Posts Tagged ‘Luxembourg’

My travels – Luxembourg again

May 22, 2019

I’ve nicely got back from my annual walking holiday in Luxembourg, and while I was there tried to understand why I’m so fascinated with the place and why I like it so much. It’s small – about the size of Yorkshire, where I live, more or less. It’s full of hills, small mountains, rivers, brooks and forests, all of which combine to make beautiful walking terrain, and the country is networked with hundreds, if not thousands of generally well-waymarked and maintained trails, usually circular walks; parking is easy and free. Next year all public transport in the country will be free for everyone: there is an excellent network, and many of these walks are easily accessible by bus and train. Overall I have the impression of a nation that thinks its worthwhile spending money on public amenities, unlike somewhere else I know… Near Echternach I saw a newly-planted orchard which has been specifically established to preserve all the old, local varieties of apples and pears. There’s a bee sanctuary attached…

Not that many people live there, so it’s not crowded. About 40% of the population are of foreign origin, largely Portuguese and Italian. The standard of living is high, roads and public buildings are well-maintained, and they spend serious money on public amenities – there are wonderful children’s playgrounds wherever you go, seats and picnic tables abound along the walking trails, as do litter-bins, which are regularly emptied, and there are display boards with posters depicting the flora and fauna to inform the passing walker. It feels like a conservative (with a small ‘c’) country; it’s national motto translates as “We want to stay the way we are”. Yes, I know it’s a tax haven that makes a good deal of its wealth that way, and whilst I don’t approve of that, nor do I approve of countries like ours that make enormous amounts of money from flogging weapons of death to all and sundry around the world. I found myself feeling alternately angry and sad, that other countries can do all of these useful and sensible things I’ve mentioned, and ours can not.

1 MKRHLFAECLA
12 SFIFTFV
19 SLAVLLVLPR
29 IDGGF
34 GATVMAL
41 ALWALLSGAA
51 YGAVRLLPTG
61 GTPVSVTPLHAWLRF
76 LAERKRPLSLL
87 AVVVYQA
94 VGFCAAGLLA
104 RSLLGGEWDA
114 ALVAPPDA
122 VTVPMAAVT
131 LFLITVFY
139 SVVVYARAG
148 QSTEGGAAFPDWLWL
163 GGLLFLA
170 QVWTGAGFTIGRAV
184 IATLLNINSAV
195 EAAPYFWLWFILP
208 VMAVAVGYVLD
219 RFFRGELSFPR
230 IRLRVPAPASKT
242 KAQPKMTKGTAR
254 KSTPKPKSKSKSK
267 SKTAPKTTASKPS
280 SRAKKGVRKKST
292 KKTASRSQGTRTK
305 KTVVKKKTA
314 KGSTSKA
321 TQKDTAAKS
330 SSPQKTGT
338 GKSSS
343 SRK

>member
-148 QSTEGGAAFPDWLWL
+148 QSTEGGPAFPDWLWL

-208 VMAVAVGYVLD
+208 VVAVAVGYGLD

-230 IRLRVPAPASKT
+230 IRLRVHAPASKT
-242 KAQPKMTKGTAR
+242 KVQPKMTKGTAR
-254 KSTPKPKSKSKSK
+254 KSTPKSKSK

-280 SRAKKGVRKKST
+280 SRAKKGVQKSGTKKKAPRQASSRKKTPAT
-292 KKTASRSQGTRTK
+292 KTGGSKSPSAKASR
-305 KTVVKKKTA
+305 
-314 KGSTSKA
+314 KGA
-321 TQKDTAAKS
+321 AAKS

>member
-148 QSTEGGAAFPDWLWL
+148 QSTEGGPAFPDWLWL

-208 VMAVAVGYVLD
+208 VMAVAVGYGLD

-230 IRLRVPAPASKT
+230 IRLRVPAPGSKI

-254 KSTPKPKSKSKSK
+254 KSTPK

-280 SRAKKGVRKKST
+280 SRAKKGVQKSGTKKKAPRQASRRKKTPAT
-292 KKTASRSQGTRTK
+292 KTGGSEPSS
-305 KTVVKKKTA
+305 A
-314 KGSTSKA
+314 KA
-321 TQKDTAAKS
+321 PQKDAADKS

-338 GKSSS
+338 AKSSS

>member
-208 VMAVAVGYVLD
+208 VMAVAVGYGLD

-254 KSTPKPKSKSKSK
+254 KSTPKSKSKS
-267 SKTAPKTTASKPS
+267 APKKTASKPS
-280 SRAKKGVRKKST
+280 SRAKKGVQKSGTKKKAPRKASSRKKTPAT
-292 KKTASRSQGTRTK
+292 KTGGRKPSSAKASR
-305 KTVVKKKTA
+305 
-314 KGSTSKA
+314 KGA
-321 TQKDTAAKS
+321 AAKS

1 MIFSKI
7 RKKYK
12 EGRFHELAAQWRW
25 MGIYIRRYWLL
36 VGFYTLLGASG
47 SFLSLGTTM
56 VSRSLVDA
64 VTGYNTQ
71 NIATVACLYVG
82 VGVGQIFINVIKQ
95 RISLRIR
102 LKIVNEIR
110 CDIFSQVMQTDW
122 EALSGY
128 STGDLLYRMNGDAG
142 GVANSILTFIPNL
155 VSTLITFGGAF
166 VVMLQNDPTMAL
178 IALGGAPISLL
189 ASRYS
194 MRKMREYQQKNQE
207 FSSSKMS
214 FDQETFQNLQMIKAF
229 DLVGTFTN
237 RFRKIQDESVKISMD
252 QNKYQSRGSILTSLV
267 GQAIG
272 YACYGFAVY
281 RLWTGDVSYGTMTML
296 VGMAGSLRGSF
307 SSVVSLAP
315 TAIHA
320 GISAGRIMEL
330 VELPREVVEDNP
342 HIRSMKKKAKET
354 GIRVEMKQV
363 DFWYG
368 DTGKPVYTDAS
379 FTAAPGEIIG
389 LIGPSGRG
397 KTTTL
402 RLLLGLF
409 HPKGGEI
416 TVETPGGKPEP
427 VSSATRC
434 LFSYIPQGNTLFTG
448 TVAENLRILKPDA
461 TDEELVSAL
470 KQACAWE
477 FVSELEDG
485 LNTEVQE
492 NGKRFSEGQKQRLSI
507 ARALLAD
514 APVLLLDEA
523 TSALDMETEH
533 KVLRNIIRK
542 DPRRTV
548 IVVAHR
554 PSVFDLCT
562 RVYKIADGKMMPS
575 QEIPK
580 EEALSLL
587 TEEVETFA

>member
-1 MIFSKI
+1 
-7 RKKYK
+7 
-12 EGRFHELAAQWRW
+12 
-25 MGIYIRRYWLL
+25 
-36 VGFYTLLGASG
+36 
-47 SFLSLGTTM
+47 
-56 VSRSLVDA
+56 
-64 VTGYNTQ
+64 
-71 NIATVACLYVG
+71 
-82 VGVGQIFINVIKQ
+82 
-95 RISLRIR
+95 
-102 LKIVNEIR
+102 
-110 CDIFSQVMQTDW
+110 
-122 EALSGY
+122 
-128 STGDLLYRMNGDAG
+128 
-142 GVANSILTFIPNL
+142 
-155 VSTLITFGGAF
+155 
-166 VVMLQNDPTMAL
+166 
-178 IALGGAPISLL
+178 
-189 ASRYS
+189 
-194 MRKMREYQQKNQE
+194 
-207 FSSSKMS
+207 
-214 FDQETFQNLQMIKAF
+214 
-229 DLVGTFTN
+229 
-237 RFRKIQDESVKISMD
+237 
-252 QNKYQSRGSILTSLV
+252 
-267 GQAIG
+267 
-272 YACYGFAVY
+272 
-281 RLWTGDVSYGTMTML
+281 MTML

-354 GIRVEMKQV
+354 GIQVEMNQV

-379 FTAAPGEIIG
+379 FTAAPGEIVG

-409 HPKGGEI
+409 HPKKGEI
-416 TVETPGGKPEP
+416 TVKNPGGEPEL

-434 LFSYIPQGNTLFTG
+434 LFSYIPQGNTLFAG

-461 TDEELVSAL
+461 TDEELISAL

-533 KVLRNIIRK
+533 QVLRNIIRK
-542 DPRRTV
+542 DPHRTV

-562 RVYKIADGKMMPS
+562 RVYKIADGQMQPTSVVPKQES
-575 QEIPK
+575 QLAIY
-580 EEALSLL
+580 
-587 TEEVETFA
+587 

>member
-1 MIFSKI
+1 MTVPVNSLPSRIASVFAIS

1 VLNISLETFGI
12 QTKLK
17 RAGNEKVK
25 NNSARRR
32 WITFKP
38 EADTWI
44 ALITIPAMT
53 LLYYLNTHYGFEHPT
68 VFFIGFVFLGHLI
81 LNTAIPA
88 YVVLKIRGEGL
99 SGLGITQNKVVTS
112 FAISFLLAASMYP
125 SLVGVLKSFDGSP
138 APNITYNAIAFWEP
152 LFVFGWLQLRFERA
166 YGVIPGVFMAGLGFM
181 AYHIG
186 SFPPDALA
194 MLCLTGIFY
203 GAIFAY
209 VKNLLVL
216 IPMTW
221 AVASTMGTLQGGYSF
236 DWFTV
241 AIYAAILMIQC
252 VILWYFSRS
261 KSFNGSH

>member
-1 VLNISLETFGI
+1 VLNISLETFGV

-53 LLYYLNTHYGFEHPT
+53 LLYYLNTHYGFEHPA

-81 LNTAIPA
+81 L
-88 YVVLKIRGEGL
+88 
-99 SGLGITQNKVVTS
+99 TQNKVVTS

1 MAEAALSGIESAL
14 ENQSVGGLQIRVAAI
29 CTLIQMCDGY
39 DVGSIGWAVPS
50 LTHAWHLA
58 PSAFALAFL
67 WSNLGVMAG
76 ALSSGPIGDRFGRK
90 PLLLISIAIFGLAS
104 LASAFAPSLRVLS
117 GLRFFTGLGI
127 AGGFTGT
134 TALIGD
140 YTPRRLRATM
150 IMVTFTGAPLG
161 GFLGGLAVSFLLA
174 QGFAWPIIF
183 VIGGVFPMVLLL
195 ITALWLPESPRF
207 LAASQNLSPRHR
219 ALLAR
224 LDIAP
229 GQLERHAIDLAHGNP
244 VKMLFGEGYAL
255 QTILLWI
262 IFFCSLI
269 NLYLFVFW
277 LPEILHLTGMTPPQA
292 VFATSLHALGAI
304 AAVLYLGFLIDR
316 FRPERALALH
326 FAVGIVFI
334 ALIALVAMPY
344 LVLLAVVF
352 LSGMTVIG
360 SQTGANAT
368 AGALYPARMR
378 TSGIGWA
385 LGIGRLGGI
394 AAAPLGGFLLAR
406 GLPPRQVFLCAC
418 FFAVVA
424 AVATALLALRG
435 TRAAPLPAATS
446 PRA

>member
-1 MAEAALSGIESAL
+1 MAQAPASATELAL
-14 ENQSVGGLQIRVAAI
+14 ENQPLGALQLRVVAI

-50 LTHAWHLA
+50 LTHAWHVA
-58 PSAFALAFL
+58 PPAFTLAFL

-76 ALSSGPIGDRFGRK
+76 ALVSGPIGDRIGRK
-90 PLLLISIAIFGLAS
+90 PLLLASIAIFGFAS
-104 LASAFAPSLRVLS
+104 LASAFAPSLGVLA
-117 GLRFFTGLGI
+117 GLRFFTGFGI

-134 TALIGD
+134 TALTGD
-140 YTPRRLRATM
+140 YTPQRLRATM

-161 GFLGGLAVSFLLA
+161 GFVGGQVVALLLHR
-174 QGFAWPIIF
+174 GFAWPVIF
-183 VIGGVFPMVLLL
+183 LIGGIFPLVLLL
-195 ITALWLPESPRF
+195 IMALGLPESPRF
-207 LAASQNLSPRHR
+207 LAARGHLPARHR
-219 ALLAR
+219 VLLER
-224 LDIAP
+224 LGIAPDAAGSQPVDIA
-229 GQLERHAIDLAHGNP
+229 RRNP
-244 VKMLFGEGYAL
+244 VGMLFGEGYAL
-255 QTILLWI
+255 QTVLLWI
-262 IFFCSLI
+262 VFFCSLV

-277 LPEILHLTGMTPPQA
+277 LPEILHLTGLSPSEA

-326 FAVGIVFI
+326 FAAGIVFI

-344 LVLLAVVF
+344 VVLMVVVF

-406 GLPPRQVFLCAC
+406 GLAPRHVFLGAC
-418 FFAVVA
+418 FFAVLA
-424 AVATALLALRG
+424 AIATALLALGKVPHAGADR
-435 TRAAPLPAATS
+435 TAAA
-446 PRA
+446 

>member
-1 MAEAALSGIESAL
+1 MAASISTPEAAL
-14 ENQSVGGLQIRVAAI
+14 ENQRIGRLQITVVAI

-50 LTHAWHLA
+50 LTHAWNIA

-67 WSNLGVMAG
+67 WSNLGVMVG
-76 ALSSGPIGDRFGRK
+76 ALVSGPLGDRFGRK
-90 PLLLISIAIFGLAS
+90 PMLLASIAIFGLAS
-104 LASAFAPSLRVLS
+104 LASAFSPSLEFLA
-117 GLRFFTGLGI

Luxembourg has its own language – Letzburgetsch – a curious hybrid of elements of French, German and Dutch, and the natives are also fluent in either French or German (or both) according to whether they live in the east or west of the country. They are proud of their history, and wherever you go, there are museums and memorials to the suffering the country endured under the Nazi occupation, when it was formally annexed to the Reich, meaning that young men were conscripted into the Wehrmacht, and you see graves which commemorate locals who perished on the Eastern Front. Resistance and civil disobedience was ruthlessly crushed: a strike in the town of Wiltz saw several teachers from the local secondary school shot, among others. And then large parts of the country were flattened during the Battle of the Ardennes in late 1944 and early 1945, when the worst of the civilian suffering also happened.